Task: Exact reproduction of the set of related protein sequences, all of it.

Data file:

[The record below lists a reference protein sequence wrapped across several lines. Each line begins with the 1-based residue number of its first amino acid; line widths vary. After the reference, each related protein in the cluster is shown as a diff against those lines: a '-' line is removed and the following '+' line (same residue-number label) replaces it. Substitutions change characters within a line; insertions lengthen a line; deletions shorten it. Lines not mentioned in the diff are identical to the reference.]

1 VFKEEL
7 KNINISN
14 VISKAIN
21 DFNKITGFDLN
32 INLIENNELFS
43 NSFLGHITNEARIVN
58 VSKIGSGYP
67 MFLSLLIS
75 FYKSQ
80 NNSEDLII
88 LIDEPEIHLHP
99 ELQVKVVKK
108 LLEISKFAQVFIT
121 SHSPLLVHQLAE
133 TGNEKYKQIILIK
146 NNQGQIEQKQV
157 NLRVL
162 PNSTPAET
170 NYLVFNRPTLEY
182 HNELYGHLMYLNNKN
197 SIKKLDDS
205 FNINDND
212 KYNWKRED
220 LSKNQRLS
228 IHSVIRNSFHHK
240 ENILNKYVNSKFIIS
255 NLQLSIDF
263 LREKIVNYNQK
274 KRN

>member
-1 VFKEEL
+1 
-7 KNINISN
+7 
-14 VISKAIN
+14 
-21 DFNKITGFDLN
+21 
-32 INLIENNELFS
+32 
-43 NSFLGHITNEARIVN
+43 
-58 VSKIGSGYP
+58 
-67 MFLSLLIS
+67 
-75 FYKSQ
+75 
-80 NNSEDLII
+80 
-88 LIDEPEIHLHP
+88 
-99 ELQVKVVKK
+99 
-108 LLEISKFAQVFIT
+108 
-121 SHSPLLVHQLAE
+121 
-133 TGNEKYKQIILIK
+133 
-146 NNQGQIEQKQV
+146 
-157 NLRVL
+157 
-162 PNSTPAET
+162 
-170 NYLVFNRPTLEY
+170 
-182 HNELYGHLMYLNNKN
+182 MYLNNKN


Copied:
[The record below lists a reference protein sequence wrapped across several lines. Each line begins with the 1-based residue number of its first amino acid; line widths vary. After the reference, each related protein in the cluster is shown as a diff against those lines: a '-' line is removed and the following '+' line (same residue-number label) replaces it. Substitutions change characters within a line; insertions lengthen a line; deletions shorten it. Lines not mentioned in the diff are identical to the reference.]

1 VFKEEL
7 KNINISN
14 VISKAIN
21 DFNKITGFDLN
32 INLIENNELFS
43 NSFLGHITNEARIVN
58 VSKIGSGYP
67 MFLSLLIS
75 FYKSQ
80 NNSEDLII
88 LIDEPEIHLHP
99 ELQVKVVKK
108 LLEISKFAQVFIT
121 SHSPLLVHQLAE
133 TGNEKYKQIILIK
146 NNQGQIEQKQV
157 NLRVL
162 PNSTPAET
170 NYLVFNRPTLEY
182 HNELYGHLMYLNNKN
197 SIKKLDDS
205 FNINDND
212 KYNWKRED
220 LSKNQRLS
228 IHSVIRNSFHHK
240 ENILNKYVNSKFIIS
255 NLQLSIDF
263 LREKIVNYNQK
274 KRN

>member
-1 VFKEEL
+1 
-7 KNINISN
+7 
-14 VISKAIN
+14 
-21 DFNKITGFDLN
+21 
-32 INLIENNELFS
+32 
-43 NSFLGHITNEARIVN
+43 
-58 VSKIGSGYP
+58 
-67 MFLSLLIS
+67 
-75 FYKSQ
+75 
-80 NNSEDLII
+80 
-88 LIDEPEIHLHP
+88 
-99 ELQVKVVKK
+99 
-108 LLEISKFAQVFIT
+108 
-121 SHSPLLVHQLAE
+121 
-133 TGNEKYKQIILIK
+133 
-146 NNQGQIEQKQV
+146 
-157 NLRVL
+157 
-162 PNSTPAET
+162 
-170 NYLVFNRPTLEY
+170 
-182 HNELYGHLMYLNNKN
+182 MYLNNKN